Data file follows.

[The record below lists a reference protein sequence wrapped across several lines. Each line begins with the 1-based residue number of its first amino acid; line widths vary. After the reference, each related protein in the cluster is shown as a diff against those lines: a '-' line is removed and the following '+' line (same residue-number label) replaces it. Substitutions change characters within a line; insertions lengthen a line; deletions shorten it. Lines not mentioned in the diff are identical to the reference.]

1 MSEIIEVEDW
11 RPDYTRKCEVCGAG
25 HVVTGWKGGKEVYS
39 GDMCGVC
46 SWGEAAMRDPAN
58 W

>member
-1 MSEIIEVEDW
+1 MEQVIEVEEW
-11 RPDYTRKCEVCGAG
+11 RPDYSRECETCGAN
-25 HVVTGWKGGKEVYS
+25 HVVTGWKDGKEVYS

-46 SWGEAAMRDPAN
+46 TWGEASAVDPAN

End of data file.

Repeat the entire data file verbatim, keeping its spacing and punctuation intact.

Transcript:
[The record below lists a reference protein sequence wrapped across several lines. Each line begins with the 1-based residue number of its first amino acid; line widths vary. After the reference, each related protein in the cluster is shown as a diff against those lines: a '-' line is removed and the following '+' line (same residue-number label) replaces it. Substitutions change characters within a line; insertions lengthen a line; deletions shorten it. Lines not mentioned in the diff are identical to the reference.]

1 MSEIIEVEDW
11 RPDYTRKCEVCGAG
25 HVVTGWKGGKEVYS
39 GDMCGVC
46 SWGEAAMRDPAN
58 W

>member
-1 MSEIIEVEDW
+1 MEQVIEVEEW
-11 RPDYTRKCEVCGAG
+11 RPDYSRECETCGAN
-25 HVVTGWKGGKEVYS
+25 HVVTGWKDGKEVYS

-46 SWGEAAMRDPAN
+46 TWGEASAVDPAN